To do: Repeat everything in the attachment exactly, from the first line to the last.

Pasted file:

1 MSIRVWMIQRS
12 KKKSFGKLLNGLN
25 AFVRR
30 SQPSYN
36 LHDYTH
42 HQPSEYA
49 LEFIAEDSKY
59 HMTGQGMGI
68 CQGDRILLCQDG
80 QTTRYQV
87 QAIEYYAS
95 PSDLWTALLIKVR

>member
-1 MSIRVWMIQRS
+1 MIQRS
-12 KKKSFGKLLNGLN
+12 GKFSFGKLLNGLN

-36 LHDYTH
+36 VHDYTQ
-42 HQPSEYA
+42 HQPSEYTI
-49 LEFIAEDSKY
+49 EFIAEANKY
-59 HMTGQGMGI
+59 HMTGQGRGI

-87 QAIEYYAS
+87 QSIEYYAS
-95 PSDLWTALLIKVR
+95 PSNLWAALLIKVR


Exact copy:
1 MSIRVWMIQRS
12 KKKSFGKLLNGLN
25 AFVRR
30 SQPSYN
36 LHDYTH
42 HQPSEYA
49 LEFIAEDSKY
59 HMTGQGMGI
68 CQGDRILLCQDG
80 QTTRYQV
87 QAIEYYAS
95 PSDLWTALLIKVR

>member
-1 MSIRVWMIQRS
+1 MIQRS
-12 KKKSFGKLLNGLN
+12 GKFSFGKLLNGLN

-36 LHDYTH
+36 VHDYTQ
-42 HQPSEYA
+42 HQPSEYTI
-49 LEFIAEDSKY
+49 EFIAEANKY
-59 HMTGQGMGI
+59 HMTGQGRGI

-87 QAIEYYAS
+87 QSIEYYAS
-95 PSDLWTALLIKVR
+95 PSNLWAALLIKVR